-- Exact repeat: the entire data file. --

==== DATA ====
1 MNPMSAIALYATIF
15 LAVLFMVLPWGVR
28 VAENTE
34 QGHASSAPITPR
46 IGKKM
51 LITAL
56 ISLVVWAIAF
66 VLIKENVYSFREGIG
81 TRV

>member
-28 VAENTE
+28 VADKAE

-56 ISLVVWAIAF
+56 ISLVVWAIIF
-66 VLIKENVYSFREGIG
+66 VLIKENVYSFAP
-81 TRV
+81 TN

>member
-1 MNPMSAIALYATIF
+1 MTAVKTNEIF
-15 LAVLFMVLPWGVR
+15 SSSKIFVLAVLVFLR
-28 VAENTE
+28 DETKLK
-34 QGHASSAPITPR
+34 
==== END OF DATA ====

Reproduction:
1 MNPMSAIALYATIF
15 LAVLFMVLPWGVR
28 VAENTE
34 QGHASSAPITPR
46 IGKKM
51 LITAL
56 ISLVVWAIAF
66 VLIKENVYSFREGIG
81 TRV

>member
-28 VAENTE
+28 VADKAE

-56 ISLVVWAIAF
+56 ISLVVWAIIF
-66 VLIKENVYSFREGIG
+66 VLIKENVYSFAP
-81 TRV
+81 TN

>member
-1 MNPMSAIALYATIF
+1 MTAVKTNEIF
-15 LAVLFMVLPWGVR
+15 SSSKIFVLAVLVFLR
-28 VAENTE
+28 DETKLK
-34 QGHASSAPITPR
+34 